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A History Of The Church In Five Books by Theodoret

“CONSTANTINE AUGUSTUS to the churches.

“Viewing the common prosperity enjoyed at this moment, as the result of the great power of divine grace, I am desirous that the blessed members of the catholic church should be preserved in one faith, in sincere love, and in one form of religion, towards Almighty God. But, because no firmer or more effective measure could be adopted to secure this end, than that of submitting each holy mode of worship to the examination of all, or most of all, the bishops, I convened as many of them as possible, and took my seat among them as one of yourselves; for I will not deny that truth which is the source of the greatest joy to me, namely, that I am your fellow-servant. Every doubtful point obtained a careful investigation, until doctrines pleasing to God, and conducive to unity, were fully established, so that no room remained for division or controversy concerning the faith. The commemoration of the paschal feast being then debated, it was unanimously decided, that it should every where be celebrated upon the same day. What can be more lovely, or more reasonable, than that that festival by which we have received the hope of immortality, should be carefully celebrated by all with the same order, and in the same unvarying mode? It was, in the first place, declared improper to follow the custom of the Jews in the celebration of this holy festival, because their hands are imbued in crime, and their minds blinded with defilement. By rejecting their custom, we substitute and hand down to succeeding ages one which is more reasonable, and which has been observed ever since the day of our Lord’s sufferings. Let us, then, have nothing in common with the Jews, who are our adversaries. Another way has been pointed out by our Saviour. A better and more lawful line of conduct is inculcated by our holy religion. Let us with one accord walk therein, my much-honoured brethren, studiously avoiding all contact with so evil a people. They boast that without their instructions we should be unable to commemorate the festival properly. This is extremely absurd: what truth can be held by those who, after having compassed the death of the Lord, have not been guided by reason, but by the deceitful aberrations of their own mind? In that very point they have so far lost sight of truth, by always acting according to their own misguided opinions, that they celebrate the Passover twice in one year. What motive can we have to follow those who are thus led astray by error, for we could never judge it right to celebrate it twice in one year. But, even if all these facts did not exist, your own sagacity would prompt you to watch with diligence and with prayer, lest your pure minds should become defiled by intercourse with a people so utterly depraved. It must also be borne in mind, that a difference of opinion upon so important a point as the celebration of a religious rite is unlawful. One day has been set apart by our Saviour, for a commemoration of our deliverance and of his most holy sufferings; he decreed that his catholic church should be one, and that the members, though dispersed throughout various parts of the world, should be one in spirit, and should be directed by the same divine command. Do exert your usual sagacity, and reflect how evil it would be, and how improper, that days devoted by some to fasting, should be spent by others in convivial feasting: and yet this is, in fact, the case. During the paschal feast, some are rejoicing in festivals and relaxations, while others are bowed down by long fastings. That this impropriety should be rectified, and that all these diversities of commemoration should be resolved into one form, is the will of divine Providence, as I am convinced you will all admit. Therefore, this irregularity must he corrected, in order that we may no more have any thing in common with the parricides and the murderers of our Lord. An orderly and excellent form of commemoration is observed in all the churches of the western, of the southern, and of the northern countries, and even in the eastern; this form being universally commended, I certified your readiness to adopt it likewise. Receive, then, willingly, the one regulation unanimously adopted in the city of Rome, throughout Italy, in all Africa, in Egypt, Spain, Gaul, Britain, Lybia, Greece, in the dioceses of Asia, and of Pontus, and in Cilicia. Reflect, that the churches of the places above-mentioned are not only greater in point of number, but also that their common mode of procedure rests upon accurate and well-founded arguments, and that we ought not to have any thing in common with the perjured Jews.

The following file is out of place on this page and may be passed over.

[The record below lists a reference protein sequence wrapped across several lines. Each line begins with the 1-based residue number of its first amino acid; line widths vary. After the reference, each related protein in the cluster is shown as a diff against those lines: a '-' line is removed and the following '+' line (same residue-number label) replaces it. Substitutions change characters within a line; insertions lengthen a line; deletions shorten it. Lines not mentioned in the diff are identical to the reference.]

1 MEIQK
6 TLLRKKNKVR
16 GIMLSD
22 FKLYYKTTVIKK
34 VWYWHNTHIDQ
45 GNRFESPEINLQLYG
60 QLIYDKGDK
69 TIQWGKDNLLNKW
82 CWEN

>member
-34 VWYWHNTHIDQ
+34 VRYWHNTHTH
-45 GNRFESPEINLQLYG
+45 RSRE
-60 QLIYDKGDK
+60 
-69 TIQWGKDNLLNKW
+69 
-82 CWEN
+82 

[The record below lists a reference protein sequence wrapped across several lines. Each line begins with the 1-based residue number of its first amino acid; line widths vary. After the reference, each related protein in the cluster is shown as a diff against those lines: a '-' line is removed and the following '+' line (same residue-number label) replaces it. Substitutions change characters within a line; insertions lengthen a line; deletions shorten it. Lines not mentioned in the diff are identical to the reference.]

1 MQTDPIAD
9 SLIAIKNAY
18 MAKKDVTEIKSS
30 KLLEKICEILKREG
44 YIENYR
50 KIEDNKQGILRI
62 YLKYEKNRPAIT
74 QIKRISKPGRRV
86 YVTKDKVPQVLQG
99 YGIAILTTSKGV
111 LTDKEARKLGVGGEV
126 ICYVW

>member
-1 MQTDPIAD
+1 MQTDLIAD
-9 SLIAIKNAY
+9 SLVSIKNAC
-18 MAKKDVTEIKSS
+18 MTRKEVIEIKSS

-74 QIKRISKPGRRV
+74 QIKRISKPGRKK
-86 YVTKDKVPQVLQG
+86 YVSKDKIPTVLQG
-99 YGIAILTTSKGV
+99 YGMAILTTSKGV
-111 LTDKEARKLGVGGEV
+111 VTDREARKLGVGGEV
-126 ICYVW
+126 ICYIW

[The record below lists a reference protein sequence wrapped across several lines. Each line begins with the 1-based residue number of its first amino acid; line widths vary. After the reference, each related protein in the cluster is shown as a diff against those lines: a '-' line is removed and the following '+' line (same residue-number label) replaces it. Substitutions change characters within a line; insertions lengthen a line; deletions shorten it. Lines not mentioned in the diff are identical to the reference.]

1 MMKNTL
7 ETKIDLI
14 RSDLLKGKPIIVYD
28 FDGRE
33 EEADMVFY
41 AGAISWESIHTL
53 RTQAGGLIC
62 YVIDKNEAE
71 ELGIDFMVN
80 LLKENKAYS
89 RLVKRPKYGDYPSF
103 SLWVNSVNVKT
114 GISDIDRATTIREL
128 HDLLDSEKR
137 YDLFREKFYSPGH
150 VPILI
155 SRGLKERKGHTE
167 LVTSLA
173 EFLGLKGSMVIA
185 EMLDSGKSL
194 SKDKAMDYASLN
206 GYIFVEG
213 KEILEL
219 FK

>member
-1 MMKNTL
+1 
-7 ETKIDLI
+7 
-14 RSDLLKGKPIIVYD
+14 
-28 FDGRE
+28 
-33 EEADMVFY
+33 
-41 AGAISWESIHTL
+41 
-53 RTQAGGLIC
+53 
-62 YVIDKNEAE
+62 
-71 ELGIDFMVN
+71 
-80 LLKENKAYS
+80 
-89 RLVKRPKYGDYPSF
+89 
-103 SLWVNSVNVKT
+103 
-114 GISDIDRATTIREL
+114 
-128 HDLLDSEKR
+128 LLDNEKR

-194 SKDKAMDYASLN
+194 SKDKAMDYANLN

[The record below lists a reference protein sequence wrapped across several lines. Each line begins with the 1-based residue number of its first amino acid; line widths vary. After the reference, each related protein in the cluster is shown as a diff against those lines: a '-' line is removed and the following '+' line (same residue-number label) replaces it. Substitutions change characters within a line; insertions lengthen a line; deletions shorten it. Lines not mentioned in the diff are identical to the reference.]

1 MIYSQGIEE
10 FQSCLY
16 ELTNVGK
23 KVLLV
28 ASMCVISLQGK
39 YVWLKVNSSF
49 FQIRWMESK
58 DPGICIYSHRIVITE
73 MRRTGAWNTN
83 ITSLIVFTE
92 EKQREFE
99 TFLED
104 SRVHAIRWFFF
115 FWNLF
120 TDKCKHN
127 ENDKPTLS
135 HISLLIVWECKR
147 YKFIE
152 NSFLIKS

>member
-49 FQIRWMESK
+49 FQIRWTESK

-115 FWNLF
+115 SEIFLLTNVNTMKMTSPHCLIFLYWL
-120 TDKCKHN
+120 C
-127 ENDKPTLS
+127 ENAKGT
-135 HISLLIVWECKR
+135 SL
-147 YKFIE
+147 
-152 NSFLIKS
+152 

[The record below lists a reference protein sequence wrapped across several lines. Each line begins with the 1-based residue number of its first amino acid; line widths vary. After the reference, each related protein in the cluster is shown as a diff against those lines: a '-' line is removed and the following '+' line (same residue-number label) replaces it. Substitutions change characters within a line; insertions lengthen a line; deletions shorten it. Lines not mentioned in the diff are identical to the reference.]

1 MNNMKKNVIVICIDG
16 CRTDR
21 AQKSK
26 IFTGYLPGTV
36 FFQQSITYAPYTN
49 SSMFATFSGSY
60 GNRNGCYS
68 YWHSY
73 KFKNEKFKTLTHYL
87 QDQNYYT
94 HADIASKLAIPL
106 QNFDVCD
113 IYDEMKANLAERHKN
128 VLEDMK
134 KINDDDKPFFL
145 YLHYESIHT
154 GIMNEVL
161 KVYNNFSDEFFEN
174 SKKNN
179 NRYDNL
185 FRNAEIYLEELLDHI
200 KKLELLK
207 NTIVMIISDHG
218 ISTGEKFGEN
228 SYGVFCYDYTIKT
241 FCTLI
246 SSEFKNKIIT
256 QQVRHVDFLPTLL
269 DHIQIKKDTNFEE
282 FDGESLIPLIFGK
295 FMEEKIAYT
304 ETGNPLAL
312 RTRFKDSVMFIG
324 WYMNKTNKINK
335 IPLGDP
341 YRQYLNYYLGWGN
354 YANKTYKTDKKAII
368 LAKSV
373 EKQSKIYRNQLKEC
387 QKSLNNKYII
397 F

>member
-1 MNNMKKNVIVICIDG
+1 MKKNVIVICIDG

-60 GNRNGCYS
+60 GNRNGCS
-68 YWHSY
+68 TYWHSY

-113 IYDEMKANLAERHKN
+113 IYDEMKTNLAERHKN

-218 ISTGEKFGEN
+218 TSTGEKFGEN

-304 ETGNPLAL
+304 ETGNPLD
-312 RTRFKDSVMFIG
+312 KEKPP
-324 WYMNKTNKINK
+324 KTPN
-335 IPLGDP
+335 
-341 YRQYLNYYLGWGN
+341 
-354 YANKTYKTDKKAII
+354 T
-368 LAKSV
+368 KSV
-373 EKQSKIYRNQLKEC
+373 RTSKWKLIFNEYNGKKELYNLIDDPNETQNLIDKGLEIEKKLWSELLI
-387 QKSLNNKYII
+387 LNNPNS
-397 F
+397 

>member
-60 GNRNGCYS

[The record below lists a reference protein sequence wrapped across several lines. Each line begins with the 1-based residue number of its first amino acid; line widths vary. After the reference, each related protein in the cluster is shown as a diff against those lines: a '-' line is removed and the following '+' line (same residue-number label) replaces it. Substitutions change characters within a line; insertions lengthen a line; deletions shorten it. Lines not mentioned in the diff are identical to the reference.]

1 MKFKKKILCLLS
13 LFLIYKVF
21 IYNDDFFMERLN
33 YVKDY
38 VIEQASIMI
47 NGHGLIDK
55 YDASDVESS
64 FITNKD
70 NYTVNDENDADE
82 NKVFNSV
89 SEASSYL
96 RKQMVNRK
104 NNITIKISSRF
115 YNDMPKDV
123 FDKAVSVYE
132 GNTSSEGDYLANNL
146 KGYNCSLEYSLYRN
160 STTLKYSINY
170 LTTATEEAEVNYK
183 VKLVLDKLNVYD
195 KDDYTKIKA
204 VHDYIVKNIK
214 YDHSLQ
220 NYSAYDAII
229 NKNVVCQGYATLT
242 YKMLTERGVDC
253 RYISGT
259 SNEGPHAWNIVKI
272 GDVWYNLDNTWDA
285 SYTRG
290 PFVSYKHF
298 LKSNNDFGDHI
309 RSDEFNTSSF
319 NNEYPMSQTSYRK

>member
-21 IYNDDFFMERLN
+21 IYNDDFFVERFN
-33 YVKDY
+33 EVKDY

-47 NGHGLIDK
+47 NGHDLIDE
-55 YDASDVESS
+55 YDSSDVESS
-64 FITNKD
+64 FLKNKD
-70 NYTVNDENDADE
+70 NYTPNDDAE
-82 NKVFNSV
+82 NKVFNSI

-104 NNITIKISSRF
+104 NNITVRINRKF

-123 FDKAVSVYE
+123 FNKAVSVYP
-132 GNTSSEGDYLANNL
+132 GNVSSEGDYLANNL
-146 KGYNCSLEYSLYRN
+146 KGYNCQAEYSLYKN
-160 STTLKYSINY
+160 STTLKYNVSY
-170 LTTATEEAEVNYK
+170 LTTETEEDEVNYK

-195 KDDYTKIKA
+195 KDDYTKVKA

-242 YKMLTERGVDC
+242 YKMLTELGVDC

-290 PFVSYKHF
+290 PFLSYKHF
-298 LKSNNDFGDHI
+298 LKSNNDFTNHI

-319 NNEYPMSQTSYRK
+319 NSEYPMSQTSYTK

“I now proceed briefly to recapitulate the whole of the preceding. The judgment of all is, that the holy paschal feast should be held on one and the same day; for, in so holy a matter, it is not right that difference of custom should prevail. It is the more commendable to obey this decree, because it precludes all association with error and with sin. This being the case, receive with gladness the heavenly gift and sacred command; for all that is transacted in the holy councils of the bishops, is sanctioned by the Divine will. Therefore, when you have made known to all our beloved brethren the subject of this epistle, you will be bound to conform to the regular observance of this holy day, so that when, according to my long-cherished desire, I shall be with you, I may be able to celebrate with you this holy festival upon one and the same day; and that I may rejoice with you all in witnessing the cruelty of the devil, through Divine grace, destroyed by our efforts, and in perceiving that faith and peace and concord are every where in a flourishing condition. May God preserve you, beloved brethren.








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